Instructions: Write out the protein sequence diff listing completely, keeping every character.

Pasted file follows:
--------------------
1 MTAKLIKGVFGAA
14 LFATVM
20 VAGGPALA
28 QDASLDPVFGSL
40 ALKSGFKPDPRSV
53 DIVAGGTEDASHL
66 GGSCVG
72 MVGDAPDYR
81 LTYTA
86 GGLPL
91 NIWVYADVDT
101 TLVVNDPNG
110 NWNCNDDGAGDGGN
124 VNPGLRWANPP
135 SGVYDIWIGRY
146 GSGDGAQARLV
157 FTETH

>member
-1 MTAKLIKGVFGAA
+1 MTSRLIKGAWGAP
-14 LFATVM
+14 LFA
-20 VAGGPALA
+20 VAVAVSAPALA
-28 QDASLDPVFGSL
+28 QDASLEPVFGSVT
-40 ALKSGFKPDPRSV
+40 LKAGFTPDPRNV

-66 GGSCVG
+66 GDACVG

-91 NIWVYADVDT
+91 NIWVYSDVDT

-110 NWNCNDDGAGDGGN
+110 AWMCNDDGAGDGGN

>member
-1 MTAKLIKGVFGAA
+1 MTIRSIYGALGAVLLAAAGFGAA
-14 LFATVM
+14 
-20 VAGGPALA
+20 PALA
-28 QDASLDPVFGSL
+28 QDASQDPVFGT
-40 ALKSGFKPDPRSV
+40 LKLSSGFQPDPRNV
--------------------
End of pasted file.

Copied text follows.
1 MTAKLIKGVFGAA
14 LFATVM
20 VAGGPALA
28 QDASLDPVFGSL
40 ALKSGFKPDPRSV
53 DIVAGGTEDASHL
66 GGSCVG
72 MVGDAPDYR
81 LTYTA
86 GGLPL
91 NIWVYADVDT
101 TLVVNDPNG
110 NWNCNDDGAGDGGN
124 VNPGLRWANPP
135 SGVYDIWIGRY
146 GSGDGAQARLV
157 FTETH

>member
-1 MTAKLIKGVFGAA
+1 MTSRLIKGAWGAP
-14 LFATVM
+14 LFA
-20 VAGGPALA
+20 VAVAVSAPALA
-28 QDASLDPVFGSL
+28 QDASLEPVFGSVT
-40 ALKSGFKPDPRSV
+40 LKAGFTPDPRNV

-66 GGSCVG
+66 GDACVG

-91 NIWVYADVDT
+91 NIWVYSDVDT

-110 NWNCNDDGAGDGGN
+110 AWMCNDDGAGDGGN

>member
-1 MTAKLIKGVFGAA
+1 MTIRSIYGALGAVLLAAAGFGAA
-14 LFATVM
+14 
-20 VAGGPALA
+20 PALA
-28 QDASLDPVFGSL
+28 QDASQDPVFGT
-40 ALKSGFKPDPRSV
+40 LKLSSGFQPDPRNV